Ohio Farm Bureau seeks eminent domain reform in the Buckeye State  

Ohio Farm Bureau members are seeking additional landowner protections including eminent domain reform.

Brandon Kern, the senior director of state and national policy, says the organization is promoting legislation to reform the eminent domain program in Ohio.

“At the basis of what we’re trying to do by reforming the system is really to create a fair, more streamlined and easy-to-use system for the landowners,” he says. “Right now, if you want to challenge land that’s being taken using eminent domain in the state of Ohio, there is a complex and convoluted legal process that you have to go through. There are lots of hoops to jump through and you have to hire legal experts to help you do those things.”

He tells Brownfield there is an existing eminent domain system they’d like to see the state adopt.

“There is a system that has been adopted in almost every other state in the country that has a more streamlined approach for landowners. We want to replicate that and bring that to Ohio. We’re one of the few if not the only state that doesn’t have this one-stop-shop for landowners being able to challenge eminent domain takings within the same court system,” he says.

Ohio Farm Bureau says its message to legislators is: Ohio needs eminent domain reform that protects private landowners; the current eminent domain system is burdensome to landowners; the law should recognize and address the unequal footing in lawsuits; and the law should strike a balance between needed public development and respecting private property rights of landowners.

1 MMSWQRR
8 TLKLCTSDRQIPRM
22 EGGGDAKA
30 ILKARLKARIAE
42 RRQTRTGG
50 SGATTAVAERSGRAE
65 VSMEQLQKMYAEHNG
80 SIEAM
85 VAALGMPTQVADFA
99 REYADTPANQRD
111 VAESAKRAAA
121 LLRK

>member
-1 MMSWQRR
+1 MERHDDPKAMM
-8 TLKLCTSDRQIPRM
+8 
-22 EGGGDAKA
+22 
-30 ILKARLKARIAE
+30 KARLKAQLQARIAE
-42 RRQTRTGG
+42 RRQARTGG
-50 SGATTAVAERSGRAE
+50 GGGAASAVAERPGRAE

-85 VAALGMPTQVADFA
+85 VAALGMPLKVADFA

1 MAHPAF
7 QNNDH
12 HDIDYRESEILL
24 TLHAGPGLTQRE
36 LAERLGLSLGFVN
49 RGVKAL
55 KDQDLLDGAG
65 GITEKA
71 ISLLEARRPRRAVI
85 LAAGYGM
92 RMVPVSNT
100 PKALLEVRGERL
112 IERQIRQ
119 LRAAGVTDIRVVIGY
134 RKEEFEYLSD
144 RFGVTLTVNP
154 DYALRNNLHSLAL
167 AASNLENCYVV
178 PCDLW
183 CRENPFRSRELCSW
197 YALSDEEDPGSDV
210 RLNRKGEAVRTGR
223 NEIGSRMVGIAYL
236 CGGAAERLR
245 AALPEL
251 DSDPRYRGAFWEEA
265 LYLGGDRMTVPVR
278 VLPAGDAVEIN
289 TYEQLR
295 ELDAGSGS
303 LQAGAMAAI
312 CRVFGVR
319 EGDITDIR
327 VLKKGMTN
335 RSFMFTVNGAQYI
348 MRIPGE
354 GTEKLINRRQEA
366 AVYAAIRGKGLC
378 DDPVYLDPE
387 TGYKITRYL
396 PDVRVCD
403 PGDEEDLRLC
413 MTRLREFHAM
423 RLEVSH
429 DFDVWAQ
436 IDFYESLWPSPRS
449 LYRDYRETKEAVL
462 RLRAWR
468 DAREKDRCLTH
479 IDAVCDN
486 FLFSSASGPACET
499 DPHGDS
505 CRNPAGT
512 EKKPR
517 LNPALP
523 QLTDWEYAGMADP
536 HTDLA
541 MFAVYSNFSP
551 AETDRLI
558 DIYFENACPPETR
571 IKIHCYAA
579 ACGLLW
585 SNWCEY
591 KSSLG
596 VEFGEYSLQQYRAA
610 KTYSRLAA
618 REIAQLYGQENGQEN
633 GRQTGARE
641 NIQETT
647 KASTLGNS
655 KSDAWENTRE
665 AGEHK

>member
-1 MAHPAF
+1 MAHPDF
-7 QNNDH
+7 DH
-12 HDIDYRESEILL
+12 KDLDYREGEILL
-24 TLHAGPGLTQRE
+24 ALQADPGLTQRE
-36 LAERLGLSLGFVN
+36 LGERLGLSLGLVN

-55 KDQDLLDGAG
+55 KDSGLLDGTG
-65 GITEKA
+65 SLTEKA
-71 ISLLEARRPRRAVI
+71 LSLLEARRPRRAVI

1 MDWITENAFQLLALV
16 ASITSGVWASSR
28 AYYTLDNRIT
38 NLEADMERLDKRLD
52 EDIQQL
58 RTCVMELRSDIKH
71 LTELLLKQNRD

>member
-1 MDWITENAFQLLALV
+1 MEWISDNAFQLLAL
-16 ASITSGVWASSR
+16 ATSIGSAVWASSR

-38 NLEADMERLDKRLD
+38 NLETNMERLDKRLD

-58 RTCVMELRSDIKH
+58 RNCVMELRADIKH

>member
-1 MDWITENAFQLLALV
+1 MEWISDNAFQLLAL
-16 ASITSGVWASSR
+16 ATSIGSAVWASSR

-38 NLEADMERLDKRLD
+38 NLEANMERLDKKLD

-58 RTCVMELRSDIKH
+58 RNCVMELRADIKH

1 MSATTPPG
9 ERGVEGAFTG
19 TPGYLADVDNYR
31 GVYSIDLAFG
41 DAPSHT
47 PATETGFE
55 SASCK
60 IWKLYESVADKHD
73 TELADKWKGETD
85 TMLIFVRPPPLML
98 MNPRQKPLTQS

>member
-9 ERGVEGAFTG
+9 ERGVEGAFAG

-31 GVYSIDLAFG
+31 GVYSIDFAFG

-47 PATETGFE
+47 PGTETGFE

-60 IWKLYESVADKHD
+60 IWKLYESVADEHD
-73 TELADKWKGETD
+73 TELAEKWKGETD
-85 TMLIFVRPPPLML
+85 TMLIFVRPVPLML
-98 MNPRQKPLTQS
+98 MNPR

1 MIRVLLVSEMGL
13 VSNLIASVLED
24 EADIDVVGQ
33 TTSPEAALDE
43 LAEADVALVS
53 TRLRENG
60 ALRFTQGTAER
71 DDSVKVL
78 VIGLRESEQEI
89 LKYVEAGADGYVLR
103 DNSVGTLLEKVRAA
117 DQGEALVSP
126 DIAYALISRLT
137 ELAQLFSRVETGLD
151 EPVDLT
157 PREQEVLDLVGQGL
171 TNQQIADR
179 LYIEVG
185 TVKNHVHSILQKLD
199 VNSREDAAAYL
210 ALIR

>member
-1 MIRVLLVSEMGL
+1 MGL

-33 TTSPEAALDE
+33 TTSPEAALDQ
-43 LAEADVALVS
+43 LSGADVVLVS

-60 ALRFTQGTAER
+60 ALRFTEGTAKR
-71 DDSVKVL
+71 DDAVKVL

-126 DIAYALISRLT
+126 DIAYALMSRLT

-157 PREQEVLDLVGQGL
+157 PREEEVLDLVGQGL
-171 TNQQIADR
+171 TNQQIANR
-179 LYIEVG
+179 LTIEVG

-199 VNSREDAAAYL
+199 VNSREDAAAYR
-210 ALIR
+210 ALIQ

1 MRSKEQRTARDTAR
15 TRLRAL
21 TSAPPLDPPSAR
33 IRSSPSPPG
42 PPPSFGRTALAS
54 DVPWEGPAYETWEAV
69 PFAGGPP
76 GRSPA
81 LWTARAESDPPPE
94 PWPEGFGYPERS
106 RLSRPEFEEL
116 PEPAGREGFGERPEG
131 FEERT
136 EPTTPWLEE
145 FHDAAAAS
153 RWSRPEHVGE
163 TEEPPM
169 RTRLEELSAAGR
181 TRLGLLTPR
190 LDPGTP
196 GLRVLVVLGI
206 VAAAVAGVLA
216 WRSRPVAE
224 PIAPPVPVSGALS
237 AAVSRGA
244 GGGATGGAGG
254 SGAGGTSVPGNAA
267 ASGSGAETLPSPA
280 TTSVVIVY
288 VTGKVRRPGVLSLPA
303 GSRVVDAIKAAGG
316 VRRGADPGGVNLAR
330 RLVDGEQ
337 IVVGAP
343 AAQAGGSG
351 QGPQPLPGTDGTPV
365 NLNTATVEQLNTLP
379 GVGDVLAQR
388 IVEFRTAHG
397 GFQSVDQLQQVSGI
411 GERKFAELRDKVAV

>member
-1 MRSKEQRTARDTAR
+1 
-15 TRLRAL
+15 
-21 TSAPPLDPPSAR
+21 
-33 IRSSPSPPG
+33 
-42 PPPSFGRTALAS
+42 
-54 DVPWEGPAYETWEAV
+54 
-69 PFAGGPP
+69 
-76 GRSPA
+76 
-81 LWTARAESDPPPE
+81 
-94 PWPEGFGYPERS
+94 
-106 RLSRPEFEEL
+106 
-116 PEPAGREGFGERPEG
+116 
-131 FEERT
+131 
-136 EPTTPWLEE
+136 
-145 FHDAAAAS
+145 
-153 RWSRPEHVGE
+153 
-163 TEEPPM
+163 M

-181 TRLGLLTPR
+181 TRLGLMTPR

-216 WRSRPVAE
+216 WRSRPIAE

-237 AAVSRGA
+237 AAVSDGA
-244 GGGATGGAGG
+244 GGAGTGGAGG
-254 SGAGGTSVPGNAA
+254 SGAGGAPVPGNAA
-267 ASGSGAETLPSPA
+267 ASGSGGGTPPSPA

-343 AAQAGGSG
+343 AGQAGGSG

Kern says eminent domain is tied to other issues related to farmland preservation.

“We’re talking to lawmakers about development pressure coming from a number of different fronts whether it’s energy site development, housing stock being built, or manufacturing facilities being built. All of those things are good economic drivers for the state, but we’re talking to policymakers about doing it smartly. It has to be based on smart growth instead of just haphazardly because every time we develop prime farmland, we’re taking that out of cultivation permanently.”

More than 300 Ohio Farm Bureau members met with state senators and representatives at the recent Ag Day at the Capital.

Kern says the annual event connects legislators with how policy debated in the statehouse impacts producers.

“Ohio Farm Bureau members have an opportunity to talk about how those policy issues truly impact their farming operations back home. As an organization we have great professionals who do advocacy work on behalf of our members on a day-to-day basis here in Columbus and Washington D.C. but that can never replace the personal stories and the perspectives that our members themselves can carry and connect the dots for policymakers about how those policy initiatives impact operations back home.”

Brownfield interviewed Kern during the event in Columbus.

Audio: Brandon Kern

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